An invitee may not recover unless he can show that the dangerous condition which caused his fall had existed for such a period of time that the defendant knew or by the exercise of reasonable care should have known of its existence and given warning. Long v. Food Stores, 262 N.C. 57, 60, 136 S.E.2d 275, 278 (1964). A proprietor is not the insurer of the safety of its customers. Wrenn v. Convalescent Home, 270 N.C. 447, 448, 154 S.E.2d 483, 484 (1967). See also, Rone v. Byrd Food Stores, 109 N.C. App. 666, 428 S.E.2d 284 (1993). Therefore, defendant’s duty to plaintiff was that of “ ‘ordinary care to keep [its store] in a reasonably safe condition ... and to give warning of hidden perils or unsafe conditions insofar as they could be ascertained by reasonable inspection and supervision.’” Rone, 109 N.C. App. at 669, 428 S.E.2d at 285-86, (quoting Raper v. McCrory-McLellan Corp., 259 N.C. 199, 203, 103 S.E.2d 281, 283 (1963)).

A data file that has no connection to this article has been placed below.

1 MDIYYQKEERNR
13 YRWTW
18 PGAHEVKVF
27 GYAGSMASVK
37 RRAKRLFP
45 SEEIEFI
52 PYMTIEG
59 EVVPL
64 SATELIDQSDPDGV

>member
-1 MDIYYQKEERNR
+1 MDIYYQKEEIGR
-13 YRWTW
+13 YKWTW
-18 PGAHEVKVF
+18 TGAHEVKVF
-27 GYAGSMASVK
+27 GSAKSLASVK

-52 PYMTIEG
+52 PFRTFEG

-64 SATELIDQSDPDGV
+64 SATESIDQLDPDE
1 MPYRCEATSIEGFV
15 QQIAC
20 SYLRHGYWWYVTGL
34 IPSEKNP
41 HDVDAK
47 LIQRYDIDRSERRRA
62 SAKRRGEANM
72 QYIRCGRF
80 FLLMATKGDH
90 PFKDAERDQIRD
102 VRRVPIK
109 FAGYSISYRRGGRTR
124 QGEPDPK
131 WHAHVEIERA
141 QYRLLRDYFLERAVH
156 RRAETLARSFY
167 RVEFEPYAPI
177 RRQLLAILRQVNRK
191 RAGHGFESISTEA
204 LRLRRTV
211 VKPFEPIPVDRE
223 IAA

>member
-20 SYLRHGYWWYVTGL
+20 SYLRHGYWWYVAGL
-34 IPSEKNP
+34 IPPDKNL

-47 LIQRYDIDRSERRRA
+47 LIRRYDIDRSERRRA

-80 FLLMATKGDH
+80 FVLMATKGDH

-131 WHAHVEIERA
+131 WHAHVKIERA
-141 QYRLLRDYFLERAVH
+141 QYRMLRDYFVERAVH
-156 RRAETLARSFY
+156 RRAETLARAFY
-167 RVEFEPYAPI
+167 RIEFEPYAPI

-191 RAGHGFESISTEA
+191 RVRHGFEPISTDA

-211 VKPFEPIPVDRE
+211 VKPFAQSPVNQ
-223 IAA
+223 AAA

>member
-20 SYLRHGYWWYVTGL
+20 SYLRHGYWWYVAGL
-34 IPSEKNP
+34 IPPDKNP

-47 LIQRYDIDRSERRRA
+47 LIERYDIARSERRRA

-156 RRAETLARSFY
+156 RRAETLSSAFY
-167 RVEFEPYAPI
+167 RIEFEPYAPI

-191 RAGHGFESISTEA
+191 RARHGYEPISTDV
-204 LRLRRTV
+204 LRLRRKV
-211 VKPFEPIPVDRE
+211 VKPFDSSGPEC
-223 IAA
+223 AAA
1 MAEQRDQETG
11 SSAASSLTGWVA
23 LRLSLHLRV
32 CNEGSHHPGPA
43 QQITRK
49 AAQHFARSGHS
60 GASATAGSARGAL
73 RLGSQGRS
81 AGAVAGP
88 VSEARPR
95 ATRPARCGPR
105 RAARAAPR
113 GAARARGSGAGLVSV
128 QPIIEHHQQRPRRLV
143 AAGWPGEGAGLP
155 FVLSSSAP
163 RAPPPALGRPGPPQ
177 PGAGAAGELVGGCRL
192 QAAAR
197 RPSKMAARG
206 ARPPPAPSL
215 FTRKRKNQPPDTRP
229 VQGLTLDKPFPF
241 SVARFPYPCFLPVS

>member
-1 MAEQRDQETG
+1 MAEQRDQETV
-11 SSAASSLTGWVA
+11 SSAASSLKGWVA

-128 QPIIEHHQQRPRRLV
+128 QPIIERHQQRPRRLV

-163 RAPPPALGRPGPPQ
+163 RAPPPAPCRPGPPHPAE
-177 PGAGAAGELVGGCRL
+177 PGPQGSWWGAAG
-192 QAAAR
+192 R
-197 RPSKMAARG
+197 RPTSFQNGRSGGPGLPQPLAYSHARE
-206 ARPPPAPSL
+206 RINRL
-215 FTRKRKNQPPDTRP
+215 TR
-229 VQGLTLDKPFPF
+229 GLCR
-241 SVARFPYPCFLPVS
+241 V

In order to hold the defendant liable, the plaintiff must show that defendant either negligently created the condition causing the injury *275or negligently failed to correct the condition after actual or constructive notice of its presence. Roumillat v. Simplistic Enterprises, Inc., 331 N.C. 57, 64, 414 S.E.2d 339, 342-43 (1992). While not an insurer of its customers’ safety, defendant is charged with knowledge of unsafe conditions of which it has notice and is under a duty of ordinary care to give warning of hidden dangers. Rives v. Great Atlantic & Pacific Tea Co., 68 N.C. App. 594, 596, 315 S.E.2d 724, 726 (1984). Evidence that the condition (causing the fall) on the premises existed for some period of time prior to the fall can support a finding of constructive notice. See Morgan v. Tea Co., 266 N.C. 221, 228, 145 S.E.2d 877, 883 (1966) (evidence that “vegetable leaf was mashed and bruised and that other debris was [on the floor]” supports submission of issue to jury on store owner’s negligence); Long v. Food Stores, 262 N.C. 57, 61, 136 S.E.2d 275, 278-79 (1964) (evidence of grapes on the floor “full of lint and dirt” sufficient to show that owner had knowledge of their presence).